DTN Midday Grain Comments 12/19 11:33
All Grains Lower at Midday
Grain trade is lower across the board at midday.
By David Fiala
DTN Contributing Analyst
The U.S. stock market indices are flat to higher with the DOW futures up 10
points. The interest rate products are lower. The dollar index is 26 higher.
Energies are mixed with crude $1.80 higher. Livestock trade is mixed with
cattle higher and hogs lower. Precious metals are flat to higher with gold up
Corn trade is 2 to 3 cents lower at midday with light selling surfacing due
to spillover pressure from wheat and a firmer dollar. Ethanol margins remain
under pressure for the blender and producer, but plants continue to run hard
with basis mostly stable. Ethanol futures are lower at midday, while unleaded
gas futures are slightly higher. Corn exports were announced to Japan and
Mexico for a total of 237,200 metric tons. The March corn chart items remain
the same with support at $4.02 at the 10-day moving average and resistance at
the $4.22 200-day moving average. This has been a sideways trading week so
quiet action is expected. The trend remains up so if this Friday is a trend day
we should find our way into the green by the close.
Soybean trade is 5 to 10 cents lower at midday with meal $4 to $5 lower and
bean oil flat to 10 points higher. Spread trade has softened this week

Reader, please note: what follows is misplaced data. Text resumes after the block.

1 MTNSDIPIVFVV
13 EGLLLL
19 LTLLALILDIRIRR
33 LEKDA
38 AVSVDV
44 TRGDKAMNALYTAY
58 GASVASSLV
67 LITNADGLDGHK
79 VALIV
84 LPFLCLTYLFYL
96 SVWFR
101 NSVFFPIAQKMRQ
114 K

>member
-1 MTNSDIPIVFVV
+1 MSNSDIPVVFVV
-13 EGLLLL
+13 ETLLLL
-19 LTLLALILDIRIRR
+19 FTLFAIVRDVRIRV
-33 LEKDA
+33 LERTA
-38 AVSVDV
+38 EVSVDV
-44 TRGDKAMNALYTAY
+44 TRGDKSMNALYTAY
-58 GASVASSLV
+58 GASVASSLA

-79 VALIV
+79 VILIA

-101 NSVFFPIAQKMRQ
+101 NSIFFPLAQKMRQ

indicating that commercial demand is slowing. The South American weather items
have not provided much impact this week. Nearby January chart support now is at
the $10.19 100-day then the $10.13 50-day. Resistance is at the $10.37 10-day
moving average, and the recent high at $10.60. Trade looks to stay mostly range
bound into the weekend. We are near the daily lows at midday and the trend is
leaning negative this week. So if we challenge the 100-day, currently around a
nickel below the market, we should expect sizeable sell stops under it. This
could give us more active trade versus the slower midday action.
Wheat trade is 8 to 18 lower across the three exchanges at midday with
profit taking surfacing after the strong run we have seen this week. Selling
has been mostly non-commercial so far with commercial business still concerned
over future disruptions from Russia. Weather items appear fairly benign with
some beneficial snow cover developing in some northern hemisphere locations.
The dollar is back at the recent highs which should help to keep some sort of
lid on rallies. On the March KC chart we moved through the 200-day moving
average at $6.82 early in the week, but failed to hold the area, which leaves
support at the 10-day moving average of $6.47 for now. The Chicago March
200-day and highest major moving average is at $6.15, which trade remains
David Fiala is a DTN contributing analyst and the president of FuturesOne
and a registered Trading Adviser.
David Fiala can be reached at email@example.com
Follow David Fiala on Twitter @davidfiala
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